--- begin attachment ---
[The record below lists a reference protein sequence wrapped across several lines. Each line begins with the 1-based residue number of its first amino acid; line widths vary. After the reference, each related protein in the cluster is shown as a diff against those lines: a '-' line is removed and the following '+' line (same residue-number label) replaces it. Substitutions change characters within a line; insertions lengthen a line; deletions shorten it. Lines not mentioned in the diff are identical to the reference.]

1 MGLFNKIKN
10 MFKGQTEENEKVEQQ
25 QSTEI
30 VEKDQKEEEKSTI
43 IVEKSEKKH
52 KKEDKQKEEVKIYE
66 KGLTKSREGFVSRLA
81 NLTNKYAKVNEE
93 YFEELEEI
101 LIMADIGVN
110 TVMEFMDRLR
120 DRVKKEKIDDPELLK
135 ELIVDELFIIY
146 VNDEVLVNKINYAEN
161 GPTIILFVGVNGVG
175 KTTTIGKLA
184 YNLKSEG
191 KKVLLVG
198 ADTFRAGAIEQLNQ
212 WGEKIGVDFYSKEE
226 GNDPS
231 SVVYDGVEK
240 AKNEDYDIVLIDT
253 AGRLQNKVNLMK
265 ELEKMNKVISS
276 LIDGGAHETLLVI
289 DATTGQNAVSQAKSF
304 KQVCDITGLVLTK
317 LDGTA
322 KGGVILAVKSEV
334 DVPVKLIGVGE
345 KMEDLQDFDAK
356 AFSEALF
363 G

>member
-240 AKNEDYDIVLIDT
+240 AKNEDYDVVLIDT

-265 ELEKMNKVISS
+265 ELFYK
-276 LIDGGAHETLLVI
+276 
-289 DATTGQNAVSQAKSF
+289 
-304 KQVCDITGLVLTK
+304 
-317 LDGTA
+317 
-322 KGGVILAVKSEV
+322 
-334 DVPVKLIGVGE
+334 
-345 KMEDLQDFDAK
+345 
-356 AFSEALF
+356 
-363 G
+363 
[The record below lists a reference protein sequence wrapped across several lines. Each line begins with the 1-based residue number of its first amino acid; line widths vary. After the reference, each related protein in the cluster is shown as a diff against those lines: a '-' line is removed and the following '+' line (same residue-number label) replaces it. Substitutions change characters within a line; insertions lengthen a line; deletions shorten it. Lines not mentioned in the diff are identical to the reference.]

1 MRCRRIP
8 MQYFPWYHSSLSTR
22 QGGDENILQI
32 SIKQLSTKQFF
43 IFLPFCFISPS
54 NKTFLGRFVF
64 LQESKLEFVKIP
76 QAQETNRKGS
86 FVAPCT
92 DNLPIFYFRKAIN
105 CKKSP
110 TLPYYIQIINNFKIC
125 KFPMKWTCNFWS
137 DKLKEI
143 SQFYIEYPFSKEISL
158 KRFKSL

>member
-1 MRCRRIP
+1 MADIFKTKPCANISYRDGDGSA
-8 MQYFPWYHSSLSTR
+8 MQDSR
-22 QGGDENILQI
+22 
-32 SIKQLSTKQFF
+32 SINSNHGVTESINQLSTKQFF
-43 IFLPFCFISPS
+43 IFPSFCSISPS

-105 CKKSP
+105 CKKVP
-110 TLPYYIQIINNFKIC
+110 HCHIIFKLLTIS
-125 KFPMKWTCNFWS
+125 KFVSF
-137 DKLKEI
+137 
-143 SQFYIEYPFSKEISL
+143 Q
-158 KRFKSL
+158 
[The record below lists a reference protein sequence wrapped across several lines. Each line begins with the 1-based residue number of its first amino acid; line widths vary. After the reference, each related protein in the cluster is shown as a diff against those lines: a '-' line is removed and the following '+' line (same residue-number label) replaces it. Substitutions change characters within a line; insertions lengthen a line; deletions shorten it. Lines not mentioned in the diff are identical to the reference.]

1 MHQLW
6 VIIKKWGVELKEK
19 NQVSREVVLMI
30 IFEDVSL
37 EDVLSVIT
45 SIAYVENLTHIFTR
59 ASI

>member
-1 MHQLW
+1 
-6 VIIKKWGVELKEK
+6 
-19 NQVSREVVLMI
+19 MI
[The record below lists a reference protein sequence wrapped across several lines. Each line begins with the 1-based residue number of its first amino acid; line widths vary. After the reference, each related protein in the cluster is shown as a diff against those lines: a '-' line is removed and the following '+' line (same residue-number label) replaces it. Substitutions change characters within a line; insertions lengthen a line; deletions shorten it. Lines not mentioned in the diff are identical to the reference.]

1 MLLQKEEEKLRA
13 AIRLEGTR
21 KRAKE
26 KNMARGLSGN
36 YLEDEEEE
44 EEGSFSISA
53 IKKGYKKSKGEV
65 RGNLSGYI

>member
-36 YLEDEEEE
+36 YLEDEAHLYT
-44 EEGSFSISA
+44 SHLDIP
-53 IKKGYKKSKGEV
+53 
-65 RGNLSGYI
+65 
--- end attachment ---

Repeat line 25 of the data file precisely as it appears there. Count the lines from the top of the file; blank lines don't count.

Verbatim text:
253 AGRLQNKVNLMK